2. (C) On May 24, Econ M/C met with senior TNK-BP management 
to discuss what looks like the end-game on Kovykta.  The 
company is in intense discussions with Gazprom and has put 
forward, "very concessional offers" in an effort to resolve 
the impasse over development of the multi-trillion cubic 
meter field.  BP's partners in TNK-BP (Mikhail Fridman, 
Viktor Vekselberg, and Len Blavatnik) flip-flop daily about 
whether to hold out or sell the asset.  The driving force 
behind this week's events is the threat by Rosprirodnazor's 
Oleg Mitvol to pull the Kovykta license from Rusia Petroleum 
-- majority-owned by TNK-BP -- as early as June 1.  A 
regional court threw out TNK-BP's appeal against 
Rosprirodnazor's right to revoke the license earlier this 
week. 
 
3. (C) Our contact continued that Gazprom Chairman (and first 
DPM) Dmitry Medvedev and CEO Miller are under attack from 
those in Gazprom linked to Igor Sechin, the deputy head of 
the Presidential Administration and Chairman of Rosneft. 
Mitvol, who infamously brought the environmental charges 
against Shell's Sakhalin-2 project, is only the visible part 
of this attack.  Medvedev's enemies are accusing him of being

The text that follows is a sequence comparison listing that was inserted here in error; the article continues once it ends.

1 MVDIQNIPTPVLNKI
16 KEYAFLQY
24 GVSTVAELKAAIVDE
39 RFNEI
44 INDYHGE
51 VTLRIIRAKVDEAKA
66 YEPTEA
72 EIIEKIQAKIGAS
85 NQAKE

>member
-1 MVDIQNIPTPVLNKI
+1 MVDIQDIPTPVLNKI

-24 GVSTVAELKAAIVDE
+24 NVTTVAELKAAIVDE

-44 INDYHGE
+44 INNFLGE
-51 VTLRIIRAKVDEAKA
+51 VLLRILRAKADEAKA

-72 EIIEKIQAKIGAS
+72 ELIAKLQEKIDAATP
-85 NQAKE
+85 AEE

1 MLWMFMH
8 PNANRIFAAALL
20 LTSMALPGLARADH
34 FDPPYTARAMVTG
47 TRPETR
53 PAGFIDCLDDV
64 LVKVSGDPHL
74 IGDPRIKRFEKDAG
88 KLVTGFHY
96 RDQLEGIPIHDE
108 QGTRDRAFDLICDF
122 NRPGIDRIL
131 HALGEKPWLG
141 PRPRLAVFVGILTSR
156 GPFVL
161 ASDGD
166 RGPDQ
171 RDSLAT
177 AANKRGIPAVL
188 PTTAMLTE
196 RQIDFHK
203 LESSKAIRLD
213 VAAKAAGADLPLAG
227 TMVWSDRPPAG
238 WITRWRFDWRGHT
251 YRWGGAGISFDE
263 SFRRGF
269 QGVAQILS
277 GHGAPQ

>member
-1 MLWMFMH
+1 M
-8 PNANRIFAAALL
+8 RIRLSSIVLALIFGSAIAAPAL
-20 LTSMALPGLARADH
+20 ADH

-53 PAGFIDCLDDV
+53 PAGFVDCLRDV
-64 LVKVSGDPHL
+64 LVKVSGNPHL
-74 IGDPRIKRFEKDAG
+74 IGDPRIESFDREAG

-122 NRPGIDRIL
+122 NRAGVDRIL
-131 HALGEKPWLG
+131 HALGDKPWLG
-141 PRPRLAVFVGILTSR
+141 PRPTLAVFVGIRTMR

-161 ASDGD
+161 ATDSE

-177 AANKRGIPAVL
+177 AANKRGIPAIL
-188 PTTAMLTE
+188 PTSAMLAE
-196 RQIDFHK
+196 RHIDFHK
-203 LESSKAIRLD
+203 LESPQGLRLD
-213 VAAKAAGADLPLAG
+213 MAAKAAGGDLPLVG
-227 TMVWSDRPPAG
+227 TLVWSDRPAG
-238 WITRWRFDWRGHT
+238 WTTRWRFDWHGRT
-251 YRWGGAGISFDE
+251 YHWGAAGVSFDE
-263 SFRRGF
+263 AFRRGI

ineffective and responsible for a host of "failures," 
including ruining the Sakhalin-2 deal (i.e. having paid too 
much to acquire it) and for not reacting quickly enough to 
Russia's looming gas imbalance problem.  (Comment: Gazprom is 
not alone in this -- a well-connected source tells us that 
Rosneft's President Sergey Bogdanchikov is under fire from 
the FSB for being "ineffective" as well.) 
 
4. (C) In a May 25 meeting with EUR/RUS Director Mary 
Warlick, Kris Sliger, TNK-BP's EVP for Strategy said that the 
politics surrounding Kovykta are more important now than the 
economics.  No one should expect to earn anything more than 
single digit rates of return on high-profile Russian projects 
like this.  In fact, Kovykta is not that lucrative for 
TNK-BP, as there are far better places -- both in Russia and 
abroad -- to put the marginal dollar right now.  The TNK-half 
of TNK-BP likes venture capital rates of return and as such 
is not fired up about Kovytka (or about the long-term 
prospect of owning a relatively low-return "commodity 
company" like TNK-BP).  They do, however, like the potential 
cash flow this project and TNK-BP could provide.  (Comment. 
Western TNK-BP officials have told us on several occasions